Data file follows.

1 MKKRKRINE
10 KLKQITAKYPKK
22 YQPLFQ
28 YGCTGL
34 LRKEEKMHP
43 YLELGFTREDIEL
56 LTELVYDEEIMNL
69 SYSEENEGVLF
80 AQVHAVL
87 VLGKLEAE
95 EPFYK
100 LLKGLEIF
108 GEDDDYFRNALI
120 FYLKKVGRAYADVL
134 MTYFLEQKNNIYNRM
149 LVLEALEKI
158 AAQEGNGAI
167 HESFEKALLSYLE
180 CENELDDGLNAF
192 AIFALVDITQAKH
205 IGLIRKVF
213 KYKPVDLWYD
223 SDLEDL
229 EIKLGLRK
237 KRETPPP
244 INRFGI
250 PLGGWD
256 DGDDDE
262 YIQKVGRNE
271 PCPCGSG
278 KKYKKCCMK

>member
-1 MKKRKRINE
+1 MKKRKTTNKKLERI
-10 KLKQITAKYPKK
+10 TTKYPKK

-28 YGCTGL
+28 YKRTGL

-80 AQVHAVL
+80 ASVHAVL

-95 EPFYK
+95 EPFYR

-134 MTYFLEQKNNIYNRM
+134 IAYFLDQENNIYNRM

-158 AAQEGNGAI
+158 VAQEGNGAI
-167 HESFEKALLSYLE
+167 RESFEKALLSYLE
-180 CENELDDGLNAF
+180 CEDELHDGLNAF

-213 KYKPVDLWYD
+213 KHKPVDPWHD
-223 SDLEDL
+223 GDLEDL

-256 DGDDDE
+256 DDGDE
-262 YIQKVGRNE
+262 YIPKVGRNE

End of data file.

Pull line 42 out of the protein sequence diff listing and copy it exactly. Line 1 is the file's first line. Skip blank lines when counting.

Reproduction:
+95 EPFYR